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Reviewing resumes
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mindwaves
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May 24, 2019, 01:46 AM
 
It is kind of nice to have the ability to review resumes for hiring purposes. I remember the day when I submitted my resume to companies and I pondered how to format my resume, what to include, and what buzzwords to add inside.

Now, I am reviewing resumes for a position within my company and it is interesting to see what other people include. Many people have various typos inside and many people include unique words such as "voracious appetite" to show their enthusiasm in the matter. Some people submit resumes for positions that they are not in the least qualified for.

It is also nice to have various requirements of which I can ignore some resumes. Some candidates have worked for various companies for no more than 8 months, which I ignore, or too many typos for this "editing job" that the job requires. Some people don't even read the job description of what forms to submit and don't qualify, despite having an otherwise stellar resume.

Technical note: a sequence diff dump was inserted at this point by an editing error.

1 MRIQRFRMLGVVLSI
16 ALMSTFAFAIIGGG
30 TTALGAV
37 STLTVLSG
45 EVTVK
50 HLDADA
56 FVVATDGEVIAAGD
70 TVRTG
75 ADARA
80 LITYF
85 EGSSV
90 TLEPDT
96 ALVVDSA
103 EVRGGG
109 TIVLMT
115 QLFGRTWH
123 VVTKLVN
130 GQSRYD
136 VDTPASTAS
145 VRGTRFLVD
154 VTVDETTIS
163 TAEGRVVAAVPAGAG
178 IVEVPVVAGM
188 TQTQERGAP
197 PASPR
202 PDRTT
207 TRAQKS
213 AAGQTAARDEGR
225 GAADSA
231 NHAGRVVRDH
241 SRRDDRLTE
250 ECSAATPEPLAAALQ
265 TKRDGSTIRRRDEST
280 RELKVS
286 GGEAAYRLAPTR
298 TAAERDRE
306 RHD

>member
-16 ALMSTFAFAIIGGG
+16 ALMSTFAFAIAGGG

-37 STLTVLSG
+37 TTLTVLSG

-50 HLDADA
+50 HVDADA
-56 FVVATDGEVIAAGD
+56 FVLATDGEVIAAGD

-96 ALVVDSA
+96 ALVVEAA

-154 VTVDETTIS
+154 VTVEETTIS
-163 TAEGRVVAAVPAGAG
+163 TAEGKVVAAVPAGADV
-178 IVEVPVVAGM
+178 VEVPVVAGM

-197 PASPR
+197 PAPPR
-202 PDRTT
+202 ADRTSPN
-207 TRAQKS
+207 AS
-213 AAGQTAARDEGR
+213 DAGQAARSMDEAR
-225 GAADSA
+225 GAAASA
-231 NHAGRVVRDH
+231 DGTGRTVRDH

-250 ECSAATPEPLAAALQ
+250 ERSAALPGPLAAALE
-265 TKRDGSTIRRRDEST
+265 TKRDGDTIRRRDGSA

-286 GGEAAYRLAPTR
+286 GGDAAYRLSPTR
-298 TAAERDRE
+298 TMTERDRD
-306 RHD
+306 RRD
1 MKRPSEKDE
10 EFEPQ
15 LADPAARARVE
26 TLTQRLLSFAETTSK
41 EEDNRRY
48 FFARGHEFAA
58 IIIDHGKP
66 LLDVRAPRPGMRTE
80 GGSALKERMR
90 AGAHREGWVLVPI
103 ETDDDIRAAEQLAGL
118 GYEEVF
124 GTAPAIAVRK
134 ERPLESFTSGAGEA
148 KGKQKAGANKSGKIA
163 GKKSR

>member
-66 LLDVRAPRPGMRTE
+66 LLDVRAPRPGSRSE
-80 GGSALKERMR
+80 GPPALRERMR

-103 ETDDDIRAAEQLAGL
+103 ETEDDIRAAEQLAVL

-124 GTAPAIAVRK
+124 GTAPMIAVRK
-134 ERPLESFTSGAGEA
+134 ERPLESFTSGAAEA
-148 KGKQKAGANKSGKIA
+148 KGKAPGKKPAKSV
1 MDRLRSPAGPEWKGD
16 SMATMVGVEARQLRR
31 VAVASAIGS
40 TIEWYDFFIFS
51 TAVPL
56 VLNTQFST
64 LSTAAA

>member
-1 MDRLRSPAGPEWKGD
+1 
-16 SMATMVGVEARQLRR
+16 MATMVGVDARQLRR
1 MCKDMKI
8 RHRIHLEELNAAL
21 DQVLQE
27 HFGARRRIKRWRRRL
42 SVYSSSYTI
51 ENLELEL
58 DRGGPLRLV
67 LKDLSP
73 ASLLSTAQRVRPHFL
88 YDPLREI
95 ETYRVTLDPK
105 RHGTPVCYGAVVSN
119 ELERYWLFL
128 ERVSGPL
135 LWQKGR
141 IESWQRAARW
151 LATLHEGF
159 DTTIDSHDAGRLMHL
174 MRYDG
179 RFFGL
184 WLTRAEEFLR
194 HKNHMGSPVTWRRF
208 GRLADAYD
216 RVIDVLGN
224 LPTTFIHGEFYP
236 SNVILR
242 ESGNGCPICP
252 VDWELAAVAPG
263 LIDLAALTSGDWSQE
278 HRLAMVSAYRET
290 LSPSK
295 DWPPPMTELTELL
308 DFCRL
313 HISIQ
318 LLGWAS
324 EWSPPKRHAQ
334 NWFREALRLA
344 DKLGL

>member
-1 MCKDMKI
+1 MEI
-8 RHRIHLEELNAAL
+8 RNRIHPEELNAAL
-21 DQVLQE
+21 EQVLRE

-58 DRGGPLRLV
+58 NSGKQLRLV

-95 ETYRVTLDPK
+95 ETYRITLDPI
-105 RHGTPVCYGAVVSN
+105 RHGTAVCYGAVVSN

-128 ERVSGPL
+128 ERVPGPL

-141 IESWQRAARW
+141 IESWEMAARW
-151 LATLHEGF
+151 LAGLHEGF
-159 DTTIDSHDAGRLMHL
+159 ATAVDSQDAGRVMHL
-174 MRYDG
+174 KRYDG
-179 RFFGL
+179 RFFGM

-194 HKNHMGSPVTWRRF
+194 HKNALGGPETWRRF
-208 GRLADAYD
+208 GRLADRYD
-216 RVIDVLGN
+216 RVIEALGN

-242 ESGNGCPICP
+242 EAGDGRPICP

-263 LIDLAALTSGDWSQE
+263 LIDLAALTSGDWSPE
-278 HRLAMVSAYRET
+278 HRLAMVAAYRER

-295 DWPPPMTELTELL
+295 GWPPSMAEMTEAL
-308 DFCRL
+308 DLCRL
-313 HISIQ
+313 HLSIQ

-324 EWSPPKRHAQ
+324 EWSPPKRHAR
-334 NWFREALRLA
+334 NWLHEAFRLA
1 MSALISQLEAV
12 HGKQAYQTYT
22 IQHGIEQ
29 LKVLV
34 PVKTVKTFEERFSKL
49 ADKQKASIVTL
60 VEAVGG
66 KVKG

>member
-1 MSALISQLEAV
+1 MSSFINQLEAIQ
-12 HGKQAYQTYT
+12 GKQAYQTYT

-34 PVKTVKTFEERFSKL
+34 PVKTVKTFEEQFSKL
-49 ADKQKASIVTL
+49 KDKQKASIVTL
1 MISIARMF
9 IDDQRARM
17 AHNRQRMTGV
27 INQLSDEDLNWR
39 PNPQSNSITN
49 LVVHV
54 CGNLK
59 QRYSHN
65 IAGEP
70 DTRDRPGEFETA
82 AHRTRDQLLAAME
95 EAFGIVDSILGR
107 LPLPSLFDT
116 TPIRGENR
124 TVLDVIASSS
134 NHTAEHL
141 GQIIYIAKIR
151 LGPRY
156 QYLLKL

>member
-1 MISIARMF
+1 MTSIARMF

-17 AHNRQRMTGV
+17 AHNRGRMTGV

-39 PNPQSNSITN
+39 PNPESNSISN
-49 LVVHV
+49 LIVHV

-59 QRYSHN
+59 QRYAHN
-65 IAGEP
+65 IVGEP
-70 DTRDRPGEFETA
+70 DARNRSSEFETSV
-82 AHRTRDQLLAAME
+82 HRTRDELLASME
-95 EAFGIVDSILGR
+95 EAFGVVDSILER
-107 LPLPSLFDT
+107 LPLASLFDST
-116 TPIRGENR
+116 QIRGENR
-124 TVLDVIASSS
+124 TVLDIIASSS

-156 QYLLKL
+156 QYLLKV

Any resume stories to share?
{{{ mindwaves }}}
     
Thorzdad
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May 24, 2019, 07:31 AM
 
I'm impressed that you're reading the resumes. These days (at least in my experience) most companies require you to submit resumes electronically, and are then screened by software, not humans.
When I want your opinion,-
I'll read it in your entrails
     
Laminar
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Location: Iowa, how long can this be? Does it really ruin the left column spacing?
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May 24, 2019, 08:13 AM
 
I worked with a recruiter earlier this year and in reviewing my resume, they found two typos. As someone that takes pride in being thorough, that was pretty embarrassing.

When my wife was going through my resume with me (she's a recruiter), she made some suggestions on wording. I told her they sounded great and had her type them straight in.

You can see where this is going.

I couldn't tell the recruiters, "Sorry about the typos, my wife wrote my resume for me."

I'm just glad they caught them before the resume went out to employers.